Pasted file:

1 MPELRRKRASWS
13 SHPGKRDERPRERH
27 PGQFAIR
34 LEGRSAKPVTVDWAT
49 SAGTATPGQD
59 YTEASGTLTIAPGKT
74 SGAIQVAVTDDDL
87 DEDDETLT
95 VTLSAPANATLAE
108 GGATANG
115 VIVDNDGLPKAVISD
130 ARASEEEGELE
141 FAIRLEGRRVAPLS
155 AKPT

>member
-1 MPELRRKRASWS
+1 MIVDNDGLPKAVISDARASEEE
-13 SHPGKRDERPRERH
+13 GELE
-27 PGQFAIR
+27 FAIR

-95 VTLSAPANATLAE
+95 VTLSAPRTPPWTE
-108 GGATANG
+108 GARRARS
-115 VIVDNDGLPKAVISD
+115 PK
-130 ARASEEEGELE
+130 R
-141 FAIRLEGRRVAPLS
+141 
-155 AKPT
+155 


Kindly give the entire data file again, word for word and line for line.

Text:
1 MPELRRKRASWS
13 SHPGKRDERPRERH
27 PGQFAIR
34 LEGRSAKPVTVDWAT
49 SAGTATPGQD
59 YTEASGTLTIAPGKT
74 SGAIQVAVTDDDL
87 DEDDETLT
95 VTLSAPANATLAE
108 GGATANG
115 VIVDNDGLPKAVISD
130 ARASEEEGELE
141 FAIRLEGRRVAPLS
155 AKPT

>member
-1 MPELRRKRASWS
+1 MIVDNDGLPKAVISDARASEEE
-13 SHPGKRDERPRERH
+13 GELE
-27 PGQFAIR
+27 FAIR

-95 VTLSAPANATLAE
+95 VTLSAPRTPPWTE
-108 GGATANG
+108 GARRARS
-115 VIVDNDGLPKAVISD
+115 PK
-130 ARASEEEGELE
+130 R
-141 FAIRLEGRRVAPLS
+141 
-155 AKPT
+155 